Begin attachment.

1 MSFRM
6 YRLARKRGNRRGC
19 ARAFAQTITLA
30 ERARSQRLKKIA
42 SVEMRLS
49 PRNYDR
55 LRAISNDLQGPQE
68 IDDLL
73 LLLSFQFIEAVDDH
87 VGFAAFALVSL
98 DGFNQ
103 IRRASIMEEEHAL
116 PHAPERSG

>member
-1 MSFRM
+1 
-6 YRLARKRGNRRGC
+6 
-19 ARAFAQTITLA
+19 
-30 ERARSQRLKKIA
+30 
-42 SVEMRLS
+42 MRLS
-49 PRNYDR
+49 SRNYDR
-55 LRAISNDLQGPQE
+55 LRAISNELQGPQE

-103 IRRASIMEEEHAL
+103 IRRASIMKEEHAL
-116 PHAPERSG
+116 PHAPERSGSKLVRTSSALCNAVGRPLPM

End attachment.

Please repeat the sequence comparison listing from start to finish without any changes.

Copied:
1 MSFRM
6 YRLARKRGNRRGC
19 ARAFAQTITLA
30 ERARSQRLKKIA
42 SVEMRLS
49 PRNYDR
55 LRAISNDLQGPQE
68 IDDLL
73 LLLSFQFIEAVDDH
87 VGFAAFALVSL
98 DGFNQ
103 IRRASIMEEEHAL
116 PHAPERSG

>member
-1 MSFRM
+1 
-6 YRLARKRGNRRGC
+6 
-19 ARAFAQTITLA
+19 
-30 ERARSQRLKKIA
+30 
-42 SVEMRLS
+42 MRLS
-49 PRNYDR
+49 SRNYDR
-55 LRAISNDLQGPQE
+55 LRAISNELQGPQE

-103 IRRASIMEEEHAL
+103 IRRASIMKEEHAL
-116 PHAPERSG
+116 PHAPERSGSKLVRTSSALCNAVGRPLPM